Aylesbury, County Asylum, Stone 1897

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Caption for Aylesbury, County Asylum, Stone 1897: This view looks towards the main entrance ranges, which were altered and added to by Brandon in the 1860s and 1870s. On the left, out of view, is Brandon's chapel, a surprisingly large cruciform Gothic-style stone church of the 1860s and the only building to survive the housing estate deluge that replaced the hospital. Unfortunately, as I write it has not yet found a new use. To fix your bearings, the drive in this view is now Warren Close, one of the 1990s housing estate roads.

An extract from Aylesbury Photographic Memories.

Memories of Aylesbury


My father was also the manager of The Bulls head hotel in the 1950s, Mr Ronald F Williams. At that time Sophia Loren was staying and she joined us for tea as my mother is Italian also, they had a good long chat. I remember sitting with my corgi called Kim in that front bay window looking at the people passing by. How lovely (...Read full memory)

I was born in Buckingham Road in 1962 and lived in the same house (no.225) until I left for North Wales in 1985. I have many happy memories of living there, going to the Primary and Junior schools in Dunsham Lane and playing in the Alfred Rose Park, especially playing the Pitch and Putt golf (...Read full memory)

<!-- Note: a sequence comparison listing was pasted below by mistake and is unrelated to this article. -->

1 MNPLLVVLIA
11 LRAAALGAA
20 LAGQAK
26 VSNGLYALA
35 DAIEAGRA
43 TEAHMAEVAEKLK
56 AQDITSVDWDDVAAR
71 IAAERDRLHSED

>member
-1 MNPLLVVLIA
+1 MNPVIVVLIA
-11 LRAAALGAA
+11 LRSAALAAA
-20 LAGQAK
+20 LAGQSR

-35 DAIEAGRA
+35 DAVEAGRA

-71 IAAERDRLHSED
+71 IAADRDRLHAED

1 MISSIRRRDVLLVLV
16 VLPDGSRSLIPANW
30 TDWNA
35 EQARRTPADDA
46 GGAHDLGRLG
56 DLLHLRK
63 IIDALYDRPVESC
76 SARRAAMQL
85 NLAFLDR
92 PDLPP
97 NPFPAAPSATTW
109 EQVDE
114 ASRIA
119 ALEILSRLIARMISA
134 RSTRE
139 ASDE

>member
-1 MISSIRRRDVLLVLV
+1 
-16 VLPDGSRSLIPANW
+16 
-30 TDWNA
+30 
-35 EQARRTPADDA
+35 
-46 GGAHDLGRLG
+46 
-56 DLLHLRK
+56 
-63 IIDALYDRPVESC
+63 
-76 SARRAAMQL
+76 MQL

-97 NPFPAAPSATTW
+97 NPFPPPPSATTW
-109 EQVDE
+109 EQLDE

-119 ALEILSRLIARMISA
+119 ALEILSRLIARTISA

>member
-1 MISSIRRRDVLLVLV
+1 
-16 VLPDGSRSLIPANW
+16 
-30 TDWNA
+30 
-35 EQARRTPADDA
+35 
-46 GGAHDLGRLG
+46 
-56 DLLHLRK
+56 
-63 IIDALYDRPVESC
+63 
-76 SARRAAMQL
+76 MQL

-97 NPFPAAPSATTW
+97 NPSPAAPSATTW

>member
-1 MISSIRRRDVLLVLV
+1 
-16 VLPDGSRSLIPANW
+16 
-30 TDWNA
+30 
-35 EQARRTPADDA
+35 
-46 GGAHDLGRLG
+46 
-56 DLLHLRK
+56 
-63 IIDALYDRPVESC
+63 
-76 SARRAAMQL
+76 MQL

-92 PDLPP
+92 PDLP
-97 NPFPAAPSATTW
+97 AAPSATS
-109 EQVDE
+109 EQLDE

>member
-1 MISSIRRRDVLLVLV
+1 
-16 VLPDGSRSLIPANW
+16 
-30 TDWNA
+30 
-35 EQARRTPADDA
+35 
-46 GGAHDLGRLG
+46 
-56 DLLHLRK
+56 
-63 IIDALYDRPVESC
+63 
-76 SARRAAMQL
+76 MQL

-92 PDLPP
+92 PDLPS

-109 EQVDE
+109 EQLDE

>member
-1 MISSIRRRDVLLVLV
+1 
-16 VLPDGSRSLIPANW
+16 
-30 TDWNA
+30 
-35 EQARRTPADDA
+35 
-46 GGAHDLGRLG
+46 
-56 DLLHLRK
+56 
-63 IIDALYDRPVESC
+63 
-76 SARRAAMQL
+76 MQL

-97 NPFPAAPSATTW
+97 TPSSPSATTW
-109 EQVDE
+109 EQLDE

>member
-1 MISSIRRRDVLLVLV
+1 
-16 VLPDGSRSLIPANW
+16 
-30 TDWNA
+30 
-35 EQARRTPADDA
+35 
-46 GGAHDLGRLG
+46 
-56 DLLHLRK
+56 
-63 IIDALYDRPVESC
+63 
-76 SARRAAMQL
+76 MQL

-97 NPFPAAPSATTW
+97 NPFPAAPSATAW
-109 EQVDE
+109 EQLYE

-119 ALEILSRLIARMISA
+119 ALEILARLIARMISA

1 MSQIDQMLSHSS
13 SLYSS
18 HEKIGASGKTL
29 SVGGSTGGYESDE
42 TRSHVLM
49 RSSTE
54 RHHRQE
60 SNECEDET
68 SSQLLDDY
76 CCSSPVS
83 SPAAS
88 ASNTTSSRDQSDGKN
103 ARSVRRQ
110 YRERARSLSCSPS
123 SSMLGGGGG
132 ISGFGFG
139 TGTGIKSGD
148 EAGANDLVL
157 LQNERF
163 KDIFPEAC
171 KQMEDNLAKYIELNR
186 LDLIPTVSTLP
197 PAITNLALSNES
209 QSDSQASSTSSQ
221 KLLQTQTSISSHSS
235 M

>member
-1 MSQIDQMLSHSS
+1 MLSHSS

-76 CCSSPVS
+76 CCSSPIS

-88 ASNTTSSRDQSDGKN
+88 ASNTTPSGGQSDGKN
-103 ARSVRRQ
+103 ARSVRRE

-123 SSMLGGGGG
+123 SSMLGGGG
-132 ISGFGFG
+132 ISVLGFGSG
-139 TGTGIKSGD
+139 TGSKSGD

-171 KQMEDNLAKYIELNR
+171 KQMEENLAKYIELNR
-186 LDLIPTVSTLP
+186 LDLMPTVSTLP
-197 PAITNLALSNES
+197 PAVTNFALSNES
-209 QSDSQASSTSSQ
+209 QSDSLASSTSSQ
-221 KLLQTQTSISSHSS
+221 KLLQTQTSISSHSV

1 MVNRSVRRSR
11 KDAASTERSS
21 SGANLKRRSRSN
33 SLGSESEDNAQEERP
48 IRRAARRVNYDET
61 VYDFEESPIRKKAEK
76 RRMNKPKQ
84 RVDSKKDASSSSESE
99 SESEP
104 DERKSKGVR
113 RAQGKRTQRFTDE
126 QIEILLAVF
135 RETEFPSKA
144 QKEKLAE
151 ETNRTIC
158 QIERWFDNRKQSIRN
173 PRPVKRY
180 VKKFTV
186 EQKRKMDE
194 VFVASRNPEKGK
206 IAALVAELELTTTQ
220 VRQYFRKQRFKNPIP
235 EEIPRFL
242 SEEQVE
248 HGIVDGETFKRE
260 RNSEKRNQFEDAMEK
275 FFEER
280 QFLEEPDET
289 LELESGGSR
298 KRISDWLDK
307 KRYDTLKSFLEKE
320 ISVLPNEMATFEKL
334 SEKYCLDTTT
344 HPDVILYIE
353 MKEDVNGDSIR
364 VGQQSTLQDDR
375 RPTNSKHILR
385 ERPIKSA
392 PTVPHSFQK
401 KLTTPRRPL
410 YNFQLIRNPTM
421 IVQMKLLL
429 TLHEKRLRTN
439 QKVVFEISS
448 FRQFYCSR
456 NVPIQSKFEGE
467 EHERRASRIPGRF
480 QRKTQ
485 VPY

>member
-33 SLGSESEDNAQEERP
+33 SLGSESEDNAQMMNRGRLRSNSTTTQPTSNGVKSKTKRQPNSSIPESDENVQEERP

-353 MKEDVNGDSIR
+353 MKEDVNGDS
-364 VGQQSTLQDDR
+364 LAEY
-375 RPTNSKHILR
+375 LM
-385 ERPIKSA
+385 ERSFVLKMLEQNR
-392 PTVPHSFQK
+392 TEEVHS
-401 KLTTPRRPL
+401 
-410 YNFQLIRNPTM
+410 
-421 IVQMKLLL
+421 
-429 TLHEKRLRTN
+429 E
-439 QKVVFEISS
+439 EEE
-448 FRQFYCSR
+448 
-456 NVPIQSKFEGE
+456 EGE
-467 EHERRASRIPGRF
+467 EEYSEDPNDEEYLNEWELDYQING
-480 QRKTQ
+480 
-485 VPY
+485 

Mum and dad moved into 49 Ingram Avenue on the day of the Great Train Robbery in 1963, when Bedgrove was a new build estate. I was born there in September 1964. My name is Colin Simpson and I have two older sisters Maria and Teresa. We all went to the infant and junior schools. As a very small kid, I can remember Jansel (...Read full memory)

Born in 1961, growing up with my grandparents on Prebendal Ave, great memories. Little shops by the old brook, catching tadpoles, Ceely Rd school also Oak Green - seems like a mystery now. I lived in Aylesbury until I was 16, my grandparents had died. I cannot not find any photos of my past - did I even exist? My (...Read full memory)

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More about this scene


Caption for Aylesbury, County Asylum, Stone 1897: This view looks towards the main entrance ranges, which were altered and added to by Brandon in the 1860s and 1870s. On the left, out of view, is Brandon's chapel, a surprisingly large cruciform Gothic-style stone church of the 1860s and the only building to survive the housing estate deluge that replaced the hospital. Unfortunately, as I write it has not yet found a new use. To fix your bearings, the drive in this view is now Warren Close, one of the 1990s housing estate roads.

An extract from Aylesbury Photographic Memories.

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